Free Flow

Lost your skateboard? Tired of running in a straight line? Get a taste for parkour, a ninja-style way of getting your daily exercise hit in a radically different way.

Words by Charlotte Davies

You’re walking home from work. There’s the usual mass of suits moving along at funeral pace. From the corner of your eye, you see a flash of red dart from the crowd. It’s a girl running: looks like she’s running for her life. She heads towards a high wall and strides up, grabs railings, vaults over and you’re transfixed. You follow her line as she pours herself along the pavement, jumping effortlessly over benches, dropping from ledges, spinning off lamp-posts, tipping into rolls. Now she’s climbing like a monkey onto a low rooftop; perching, dropping, leaping to the next one. Moving relentlessly, effortlessly, gracefully she slips out of sight. She’s gone, but your heart won’t stop thudding. Welcome to parkour.

Glimpse parkour once, and you won’t forget it in a hurry. A visually stunning phenomenon, that basically involves getting from A to B in a creative, almost gymnastic way, it’s also a serious movement with a fascinating history rooted in France and a highly appealing philosophy behind it.

The term ‘parkour’ comes from the French noun parcours which, roughly translated, means ‘route’ or ‘course’. The verb, parcourir, means ‘to go all over’, ‘to run through’. ‘Traceurs’, the name given to the athletes who practise parkour, vault over walls, leap over gaps between buildings and turn somersaults off high walls, all with the grace and deftness of a cat. To an onlooker it looks like skateboarding without the board.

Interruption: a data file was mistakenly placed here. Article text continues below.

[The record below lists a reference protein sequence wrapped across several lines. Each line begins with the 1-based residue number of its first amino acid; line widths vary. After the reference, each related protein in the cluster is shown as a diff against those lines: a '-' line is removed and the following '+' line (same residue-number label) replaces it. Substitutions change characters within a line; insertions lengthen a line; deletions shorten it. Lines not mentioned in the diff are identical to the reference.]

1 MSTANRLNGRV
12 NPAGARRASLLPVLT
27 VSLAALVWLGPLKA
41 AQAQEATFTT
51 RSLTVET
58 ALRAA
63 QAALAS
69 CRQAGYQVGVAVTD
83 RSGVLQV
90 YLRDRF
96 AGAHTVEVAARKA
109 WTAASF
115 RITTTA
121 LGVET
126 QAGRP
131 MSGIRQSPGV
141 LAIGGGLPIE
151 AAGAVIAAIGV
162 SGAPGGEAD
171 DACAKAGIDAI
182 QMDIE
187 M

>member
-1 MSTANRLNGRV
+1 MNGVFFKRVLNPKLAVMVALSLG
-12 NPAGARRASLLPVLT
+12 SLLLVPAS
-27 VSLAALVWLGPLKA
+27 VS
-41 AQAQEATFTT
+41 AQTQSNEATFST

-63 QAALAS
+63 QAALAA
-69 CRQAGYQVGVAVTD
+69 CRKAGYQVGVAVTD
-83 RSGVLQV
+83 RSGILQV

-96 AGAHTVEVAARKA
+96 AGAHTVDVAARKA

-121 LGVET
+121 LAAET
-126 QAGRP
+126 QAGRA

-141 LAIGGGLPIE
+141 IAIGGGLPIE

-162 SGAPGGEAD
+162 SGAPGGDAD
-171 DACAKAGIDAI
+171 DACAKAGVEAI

Now parkour, or freerunning, is emerging from the underground as one of the fastest-growing urban sports. And it’s no longer just for the boys, with some gutsy girls starting to make their mark.. If you love pushing your body in the great outdoors and enjoy pushing your mind into a higher gear, then parkour could be just what you’re looking for…

Go With The Flow

You know that feeling you get when everything clicks into place as you find rhythm in your surfing or snowboarding? Parkour provides that same ‘flow’ feeling. But this time there’s no board involved – the flow is being created by your body alone.

As well as the physical freeflow feeling (and the fabulous fitness benefits) parkour also appeals on a deeper, more psychological level. Getting from A to B may be a simple concept, but it is highly individual and very creative.